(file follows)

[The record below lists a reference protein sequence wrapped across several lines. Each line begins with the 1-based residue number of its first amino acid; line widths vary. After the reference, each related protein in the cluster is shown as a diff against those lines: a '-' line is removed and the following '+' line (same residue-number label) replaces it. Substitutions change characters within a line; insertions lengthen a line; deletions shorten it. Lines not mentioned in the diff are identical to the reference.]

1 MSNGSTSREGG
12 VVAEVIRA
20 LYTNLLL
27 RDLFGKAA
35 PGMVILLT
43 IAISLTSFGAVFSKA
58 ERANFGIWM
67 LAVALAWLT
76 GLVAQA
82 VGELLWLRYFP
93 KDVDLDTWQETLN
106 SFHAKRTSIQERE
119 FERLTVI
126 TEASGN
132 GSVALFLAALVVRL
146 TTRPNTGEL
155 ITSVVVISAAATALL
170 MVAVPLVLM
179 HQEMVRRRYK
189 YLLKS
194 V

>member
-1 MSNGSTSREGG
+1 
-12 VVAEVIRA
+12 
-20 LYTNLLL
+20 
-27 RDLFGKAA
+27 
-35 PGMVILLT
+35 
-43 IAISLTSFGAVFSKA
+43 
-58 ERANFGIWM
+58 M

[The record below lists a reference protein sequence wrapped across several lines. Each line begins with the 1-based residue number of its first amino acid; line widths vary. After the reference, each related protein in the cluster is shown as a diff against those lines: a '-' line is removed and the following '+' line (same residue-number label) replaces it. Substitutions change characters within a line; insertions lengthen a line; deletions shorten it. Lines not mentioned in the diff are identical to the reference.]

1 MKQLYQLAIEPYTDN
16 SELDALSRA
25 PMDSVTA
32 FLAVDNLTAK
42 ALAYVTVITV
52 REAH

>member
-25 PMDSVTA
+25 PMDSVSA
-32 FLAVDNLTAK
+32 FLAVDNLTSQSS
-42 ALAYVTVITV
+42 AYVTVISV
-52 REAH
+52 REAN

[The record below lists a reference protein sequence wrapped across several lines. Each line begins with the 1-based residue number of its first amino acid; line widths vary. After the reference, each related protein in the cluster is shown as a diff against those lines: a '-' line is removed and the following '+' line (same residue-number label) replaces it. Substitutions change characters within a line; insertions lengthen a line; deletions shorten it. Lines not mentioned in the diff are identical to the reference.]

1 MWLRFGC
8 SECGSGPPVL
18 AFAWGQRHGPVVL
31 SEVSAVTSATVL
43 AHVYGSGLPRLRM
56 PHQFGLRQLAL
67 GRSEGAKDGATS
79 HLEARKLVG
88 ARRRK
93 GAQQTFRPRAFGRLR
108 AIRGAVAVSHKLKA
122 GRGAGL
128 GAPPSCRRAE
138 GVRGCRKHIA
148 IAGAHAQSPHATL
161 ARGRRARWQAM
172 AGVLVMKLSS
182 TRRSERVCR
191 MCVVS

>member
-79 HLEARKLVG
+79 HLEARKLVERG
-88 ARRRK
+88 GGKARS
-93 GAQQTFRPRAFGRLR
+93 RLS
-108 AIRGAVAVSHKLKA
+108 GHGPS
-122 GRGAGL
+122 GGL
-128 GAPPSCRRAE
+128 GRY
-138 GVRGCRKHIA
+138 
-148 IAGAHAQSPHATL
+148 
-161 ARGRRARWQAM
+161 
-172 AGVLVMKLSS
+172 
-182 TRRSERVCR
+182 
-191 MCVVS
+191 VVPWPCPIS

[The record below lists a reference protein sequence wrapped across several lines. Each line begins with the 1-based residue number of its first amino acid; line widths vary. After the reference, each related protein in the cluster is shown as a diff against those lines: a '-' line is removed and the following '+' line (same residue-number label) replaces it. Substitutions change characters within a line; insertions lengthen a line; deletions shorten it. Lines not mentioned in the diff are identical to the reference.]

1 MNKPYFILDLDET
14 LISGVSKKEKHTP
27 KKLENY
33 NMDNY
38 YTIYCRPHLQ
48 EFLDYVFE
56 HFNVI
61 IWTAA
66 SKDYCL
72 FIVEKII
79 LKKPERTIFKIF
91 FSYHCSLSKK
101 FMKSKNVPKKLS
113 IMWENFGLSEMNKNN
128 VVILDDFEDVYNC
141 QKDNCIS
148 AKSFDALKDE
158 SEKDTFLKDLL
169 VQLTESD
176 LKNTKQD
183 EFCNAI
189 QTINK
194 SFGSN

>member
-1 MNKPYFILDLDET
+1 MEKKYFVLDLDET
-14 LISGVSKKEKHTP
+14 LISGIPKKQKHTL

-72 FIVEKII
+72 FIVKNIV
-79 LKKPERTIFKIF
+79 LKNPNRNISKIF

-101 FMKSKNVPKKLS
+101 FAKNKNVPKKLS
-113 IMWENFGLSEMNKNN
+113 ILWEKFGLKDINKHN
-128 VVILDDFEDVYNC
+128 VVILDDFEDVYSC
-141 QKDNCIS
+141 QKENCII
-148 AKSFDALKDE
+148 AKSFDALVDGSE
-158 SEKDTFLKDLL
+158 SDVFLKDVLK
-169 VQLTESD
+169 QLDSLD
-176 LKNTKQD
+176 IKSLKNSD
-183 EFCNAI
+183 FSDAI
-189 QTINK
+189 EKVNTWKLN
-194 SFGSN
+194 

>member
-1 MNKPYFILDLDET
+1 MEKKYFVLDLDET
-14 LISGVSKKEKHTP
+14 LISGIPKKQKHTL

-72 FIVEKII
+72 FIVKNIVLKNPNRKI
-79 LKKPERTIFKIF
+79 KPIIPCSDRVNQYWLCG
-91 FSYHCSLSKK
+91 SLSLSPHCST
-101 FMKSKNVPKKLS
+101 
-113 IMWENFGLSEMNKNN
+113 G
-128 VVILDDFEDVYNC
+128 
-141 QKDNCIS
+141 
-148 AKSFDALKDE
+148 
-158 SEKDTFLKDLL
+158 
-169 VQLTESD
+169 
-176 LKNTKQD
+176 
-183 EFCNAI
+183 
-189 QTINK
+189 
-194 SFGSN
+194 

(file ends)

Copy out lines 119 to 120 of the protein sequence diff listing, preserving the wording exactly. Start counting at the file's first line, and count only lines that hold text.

176 LKNTKQD
183 EFCNAI